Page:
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News Release

Oregon Summer Water Supplies Still Forecasted to be Low

NRCS April Water Supply Outlook is available online

NEWS_RELEASE_HEADER-UPDATED

Release No. 2014.04.009

Contact:

Melissa Webb, NRCS Hydrologist
503.414.3270
Melissa.webb@or.usda.gov

Julie Koeberle, NRCS Hydrologist
503-414.3273
Julie.koeberle@or.usda.gov

Portland, Ore. (Apr. 4, 2014) –  April 1, traditionally represents the end of snow accumulation and the beginning of the melt season in the mountainous regions of the Western US. While recent storms across Oregon brought much needed precipitation, the highly variable snowpack did not reach normal peak levels at most measurement sites this winter. Except for areas in northeast Oregon, the snowpack has reached its seasonal peak, 15-75% below the normal amount, depending on location. Some southern Oregon locations received more snow during the last week in March than they have had on the ground all winter.

“The snowpack we have now is what we should plan on working with this year,” said Julie Koeberle, NRCS Hydrologist. “Any additional moisture received this spring will be a bonus.”

april2014_snowpackMarch continued Oregon’s wet spell, bringing 136 to 189 percent of average precipitation across the state. However, since the water year began on October 1, the majority of Oregon’s basins have received less than normal precipitation (69 to 100 percent).

Crook county was added to the growing list of counties where Governor Kitzhaber has declared a drought emergency. The list now includes Klamath, Lake, Harney, Malheur and Crook counties. The latest drought conditions can be found on the drought monitor website: http://droughtmonitor.unl.edu/.

Ample precipitation the past couple months has yielded increased streamflows and helped fill reservoirs across the state. This is welcome news for those water managers and producers with water supplies linked to reservoirs. The boost in snowpack caused streamflow forecasts to increase since the March 1 report. As of April 1, the best April through September streamflow forecasts are found in the northern river basins (65-100% of normal). The lowest April through September streamflow forecasts are found in the drought stricken areas of the southern basins (33-66% of normal).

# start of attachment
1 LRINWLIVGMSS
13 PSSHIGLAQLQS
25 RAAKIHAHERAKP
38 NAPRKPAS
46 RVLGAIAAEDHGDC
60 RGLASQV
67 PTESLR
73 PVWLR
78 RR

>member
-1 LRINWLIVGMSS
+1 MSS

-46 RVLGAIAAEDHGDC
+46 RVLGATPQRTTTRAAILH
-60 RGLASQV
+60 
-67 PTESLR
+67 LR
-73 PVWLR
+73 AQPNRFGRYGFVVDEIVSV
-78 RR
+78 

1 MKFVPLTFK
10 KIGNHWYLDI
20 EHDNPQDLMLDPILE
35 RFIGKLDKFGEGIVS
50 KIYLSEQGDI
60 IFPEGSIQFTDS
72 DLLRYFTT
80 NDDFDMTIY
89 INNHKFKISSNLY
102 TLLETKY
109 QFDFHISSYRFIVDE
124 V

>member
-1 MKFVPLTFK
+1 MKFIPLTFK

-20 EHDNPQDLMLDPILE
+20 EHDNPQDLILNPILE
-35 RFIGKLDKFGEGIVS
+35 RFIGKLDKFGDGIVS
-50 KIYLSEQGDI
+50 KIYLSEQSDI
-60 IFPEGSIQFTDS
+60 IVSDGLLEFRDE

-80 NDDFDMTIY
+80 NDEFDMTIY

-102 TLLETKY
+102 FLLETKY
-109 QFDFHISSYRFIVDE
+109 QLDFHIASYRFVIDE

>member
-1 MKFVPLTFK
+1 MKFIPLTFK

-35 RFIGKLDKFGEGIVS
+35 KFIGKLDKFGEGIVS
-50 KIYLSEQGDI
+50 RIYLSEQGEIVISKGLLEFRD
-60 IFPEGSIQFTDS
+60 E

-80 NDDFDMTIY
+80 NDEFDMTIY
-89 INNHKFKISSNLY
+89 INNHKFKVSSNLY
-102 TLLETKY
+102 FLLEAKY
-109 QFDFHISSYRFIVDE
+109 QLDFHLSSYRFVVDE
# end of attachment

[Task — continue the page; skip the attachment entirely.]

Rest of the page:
The latest information on Oregon’s streamflow forecasts can be found in the Water Supply Outlook Report recently released by the USDA Natural Resources and Conservation Service (NRCS).

The NRCS Snow Survey is the federal program that measures snow and provides streamflow forecasts and snowpack data for communities, water managers and recreationalists across the West. In Oregon, snow measurements are collected from 81 SNOTEL sites, 42 manually measured snow courses, and 26 aerial markers. Water and snowpack information for all SNOTEL sites nationwide are available on the Snow Survey Web site in a variety of formats. The reports are updated every hour and are available on the NRCS Web site at http://www.nrcs.usda.gov/wps/portal/nrcs/main/or/snow/.

NRCS publishes six monthly Oregon Water Supply Outlook Reports between Jan. 1 and June 1 every year. Look for next month’s report from NRCS for the latest information on water supply forecasts in Oregon.

A digital copy of the April, NRCS Oregon Basin Outlook Report, can be found at the following link: http://www.nrcs.usda.gov/wps/portal/nrcs/main/or/snow/

To regularly receive this information as an email announcement, contact Julie Koeberle at julie.koeberle@or.usda.gov or 503-414-3272 to subscribe.

Image: Oregon SNOTEL current Snow Water Equivalent, percent of normal as of April 4, 2014; The snow water equivalent represents the depth of water in the snowpack expressed in inches if the snowpack were melted.

 

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Local contact information is located in the telephone book under the federal government listing or can be found online at:  www.or.nrcs.usda.gov.